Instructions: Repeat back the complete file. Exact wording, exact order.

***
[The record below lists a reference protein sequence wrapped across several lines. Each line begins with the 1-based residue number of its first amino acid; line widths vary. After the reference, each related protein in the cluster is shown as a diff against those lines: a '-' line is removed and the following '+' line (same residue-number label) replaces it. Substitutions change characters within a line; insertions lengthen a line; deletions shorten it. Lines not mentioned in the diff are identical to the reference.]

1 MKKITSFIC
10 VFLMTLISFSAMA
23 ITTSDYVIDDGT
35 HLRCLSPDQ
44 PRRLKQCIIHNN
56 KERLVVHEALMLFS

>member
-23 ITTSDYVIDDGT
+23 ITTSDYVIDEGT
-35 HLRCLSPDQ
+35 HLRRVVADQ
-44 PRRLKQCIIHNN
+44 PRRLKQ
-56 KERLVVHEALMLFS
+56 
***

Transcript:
[The record below lists a reference protein sequence wrapped across several lines. Each line begins with the 1-based residue number of its first amino acid; line widths vary. After the reference, each related protein in the cluster is shown as a diff against those lines: a '-' line is removed and the following '+' line (same residue-number label) replaces it. Substitutions change characters within a line; insertions lengthen a line; deletions shorten it. Lines not mentioned in the diff are identical to the reference.]

1 MKKITSFIC
10 VFLMTLISFSAMA
23 ITTSDYVIDDGT
35 HLRCLSPDQ
44 PRRLKQCIIHNN
56 KERLVVHEALMLFS

>member
-23 ITTSDYVIDDGT
+23 ITTSDYVIDEGT
-35 HLRCLSPDQ
+35 HLRRVVADQ
-44 PRRLKQCIIHNN
+44 PRRLKQ
-56 KERLVVHEALMLFS
+56 